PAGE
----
In the List of Characters window, columns refer to inclusion, parsimony model and probability model (for likelihood calculations). Other columns can be requested for Group Membership, Weight, and (for DNA data) Codon Position. You can ask to show a column using the Columns menu. For each of these columns, the assigned attribute can be changed by first either selecting the characters to be changed (if only some characters are to be altered) or selecting the attribute's column (if all characters are to be altered). Then, by touching the name of the column (where an inverted black triangle should appear), a drop down menu appears that allows you to make the appropriate specification.

For each of the attributes other than group membership, the bottom three menu items are to store to the file the current specification as a named specification set (like saving a typeset or weightset in MacClade), to replace an existing specification set with the current one, or to load a stored specification set to become the current.

The following are the options specific to each column:

  • Inclusion - Include, Exclude, and Reverse allow you to change character inclusion. Reverse changes excluded to included and vice versa. Characters that are excluded don't participate in treelength and many other calculations. Exclusion is not universally respected by the calculations, for some calculations use even characters that are excluded.
  • Parsimony model - The Model submenu allows you to select a parsimony model to assign to the characters, for use in parsimony calculations.
  • Probability model - The Model submenu allows you to select a probability model to assign to the characters, for use in likelihood calculations and simulations.
  • Group Membership - The image above shows Group Membership in the last column. To assign characters to groups, you must first create groups using New Group. For instance, you could create a group Adult Characters and another group Larval Characters. Then, you can assign character to the group using the Set Group submenu. You can also edit the color of the group, and rename the group. The group color is useful to distinguish characters of different groups, for instance in charts or in the Character Matrix editor.
  • Weight - With the Set weight menu item you can set the weight assigned to the character. This is used currently on in treelength calculations.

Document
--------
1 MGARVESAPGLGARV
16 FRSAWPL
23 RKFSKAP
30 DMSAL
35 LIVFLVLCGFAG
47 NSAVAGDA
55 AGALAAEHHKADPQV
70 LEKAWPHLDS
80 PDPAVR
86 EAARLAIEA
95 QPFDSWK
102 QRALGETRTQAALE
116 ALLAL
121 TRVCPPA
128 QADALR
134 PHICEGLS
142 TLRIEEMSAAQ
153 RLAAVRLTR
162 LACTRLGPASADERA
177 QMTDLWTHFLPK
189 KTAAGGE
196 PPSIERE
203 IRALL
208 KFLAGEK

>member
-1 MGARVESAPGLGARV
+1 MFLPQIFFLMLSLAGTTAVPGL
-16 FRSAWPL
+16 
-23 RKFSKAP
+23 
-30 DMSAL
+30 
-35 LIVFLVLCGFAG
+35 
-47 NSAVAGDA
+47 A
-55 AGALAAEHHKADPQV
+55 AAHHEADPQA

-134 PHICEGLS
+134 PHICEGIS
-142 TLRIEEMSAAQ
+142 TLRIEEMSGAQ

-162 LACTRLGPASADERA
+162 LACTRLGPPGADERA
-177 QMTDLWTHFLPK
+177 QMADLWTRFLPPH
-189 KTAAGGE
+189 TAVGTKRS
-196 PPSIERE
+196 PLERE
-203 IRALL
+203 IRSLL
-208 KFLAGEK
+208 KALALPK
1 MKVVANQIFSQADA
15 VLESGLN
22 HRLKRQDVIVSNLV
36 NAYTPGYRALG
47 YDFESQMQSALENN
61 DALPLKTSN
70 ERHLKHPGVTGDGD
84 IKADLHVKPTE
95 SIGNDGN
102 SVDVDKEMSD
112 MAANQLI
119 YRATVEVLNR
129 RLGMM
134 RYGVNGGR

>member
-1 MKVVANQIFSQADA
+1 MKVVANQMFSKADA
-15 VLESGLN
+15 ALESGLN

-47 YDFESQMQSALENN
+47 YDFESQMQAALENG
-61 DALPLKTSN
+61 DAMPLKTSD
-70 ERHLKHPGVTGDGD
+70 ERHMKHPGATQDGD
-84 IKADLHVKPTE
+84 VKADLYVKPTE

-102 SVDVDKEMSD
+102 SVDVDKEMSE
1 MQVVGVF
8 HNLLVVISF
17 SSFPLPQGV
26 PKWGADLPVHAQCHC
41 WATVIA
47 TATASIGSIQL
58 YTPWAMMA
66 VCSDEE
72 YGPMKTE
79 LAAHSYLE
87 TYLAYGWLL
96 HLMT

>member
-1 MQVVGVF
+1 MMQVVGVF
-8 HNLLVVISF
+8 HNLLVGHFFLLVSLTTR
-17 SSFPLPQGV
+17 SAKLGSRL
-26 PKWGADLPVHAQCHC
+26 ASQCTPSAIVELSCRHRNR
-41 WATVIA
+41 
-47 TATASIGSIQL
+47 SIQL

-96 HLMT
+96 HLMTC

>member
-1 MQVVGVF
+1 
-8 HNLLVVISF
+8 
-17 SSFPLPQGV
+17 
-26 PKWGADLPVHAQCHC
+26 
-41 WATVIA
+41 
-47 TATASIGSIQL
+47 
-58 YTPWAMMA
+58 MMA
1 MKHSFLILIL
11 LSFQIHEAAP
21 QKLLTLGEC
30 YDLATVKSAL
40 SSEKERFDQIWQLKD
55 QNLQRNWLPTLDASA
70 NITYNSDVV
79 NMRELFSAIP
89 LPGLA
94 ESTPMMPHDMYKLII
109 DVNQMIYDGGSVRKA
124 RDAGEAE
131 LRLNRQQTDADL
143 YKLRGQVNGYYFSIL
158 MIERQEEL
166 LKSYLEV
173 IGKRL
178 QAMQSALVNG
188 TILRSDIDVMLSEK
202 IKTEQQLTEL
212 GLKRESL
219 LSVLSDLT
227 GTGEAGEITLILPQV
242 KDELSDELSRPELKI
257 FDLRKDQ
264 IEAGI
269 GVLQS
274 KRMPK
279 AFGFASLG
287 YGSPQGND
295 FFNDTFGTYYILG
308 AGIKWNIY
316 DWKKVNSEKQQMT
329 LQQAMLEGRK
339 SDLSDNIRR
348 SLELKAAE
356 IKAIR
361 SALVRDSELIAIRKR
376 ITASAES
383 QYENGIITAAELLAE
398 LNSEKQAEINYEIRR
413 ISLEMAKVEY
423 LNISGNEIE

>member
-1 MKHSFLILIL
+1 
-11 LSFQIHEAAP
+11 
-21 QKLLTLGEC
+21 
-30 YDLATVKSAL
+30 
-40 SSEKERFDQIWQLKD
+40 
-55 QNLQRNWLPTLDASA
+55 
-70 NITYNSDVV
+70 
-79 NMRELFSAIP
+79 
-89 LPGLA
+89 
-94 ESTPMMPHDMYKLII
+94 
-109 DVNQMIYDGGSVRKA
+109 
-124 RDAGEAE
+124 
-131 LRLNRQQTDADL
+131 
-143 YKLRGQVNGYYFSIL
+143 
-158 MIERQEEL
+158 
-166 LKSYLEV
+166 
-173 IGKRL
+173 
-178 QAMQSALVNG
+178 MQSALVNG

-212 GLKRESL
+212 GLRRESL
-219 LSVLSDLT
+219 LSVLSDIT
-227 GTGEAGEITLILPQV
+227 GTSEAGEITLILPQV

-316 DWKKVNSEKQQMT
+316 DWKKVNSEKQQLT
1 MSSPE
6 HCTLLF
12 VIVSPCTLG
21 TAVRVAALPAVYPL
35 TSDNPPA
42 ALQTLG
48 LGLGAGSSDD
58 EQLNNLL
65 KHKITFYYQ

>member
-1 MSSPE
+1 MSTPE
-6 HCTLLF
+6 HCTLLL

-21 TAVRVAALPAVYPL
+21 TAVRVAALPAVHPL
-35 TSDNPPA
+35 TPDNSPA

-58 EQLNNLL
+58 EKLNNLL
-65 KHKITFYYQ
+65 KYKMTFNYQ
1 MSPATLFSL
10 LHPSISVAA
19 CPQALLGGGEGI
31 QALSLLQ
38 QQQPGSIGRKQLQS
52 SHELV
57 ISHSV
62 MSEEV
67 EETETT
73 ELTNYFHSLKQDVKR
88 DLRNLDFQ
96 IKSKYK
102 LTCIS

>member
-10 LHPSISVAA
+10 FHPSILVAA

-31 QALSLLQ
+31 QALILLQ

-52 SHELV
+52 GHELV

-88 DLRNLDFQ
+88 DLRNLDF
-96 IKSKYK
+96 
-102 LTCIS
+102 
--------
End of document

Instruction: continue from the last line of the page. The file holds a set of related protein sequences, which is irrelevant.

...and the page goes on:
• Codon Positions — This column is available for DNA data. The drop down menu allows you to assign positions.

Charting information about Characters

Informative statistics and values for characters can be viewed or charted in various windows. In the Analysis menu a Bar & Line Chart can be requested to show the distribution of a value for a series of characters. For instance, the number of parsimony steps in the characters on a current tree can be charted. The Scattergram available in the Analysis menu plots characters in a two dimensional space with the X axis being one particular value (e.g., the character's likelhood under one tree), the Y axis another value (e.g. the character's likelihood under a different tree). Values for characters can also be viewed in the List of Characters window, where columns can be added (in the List menu) to show selected statistics for each of the characters.

Listing all character matrices

The List of Character Matrices menu item under Characters brings up a list of character matrices. Here you can view statistics and change names of character matrices.

Character matrices can be marked as "hidden", which means that they will not be included in most menus and dialog boxes in which you can choose matrices, and they will not appear in the project panel at the left of the window. To set the visibility, go to the List of Character Matrices, Column>Visibility of Matrix. Once the column appears, select the rows for the matrices whose visiblity you want to change, and choose Toggle Visibility from the drop down menu at the top of the column.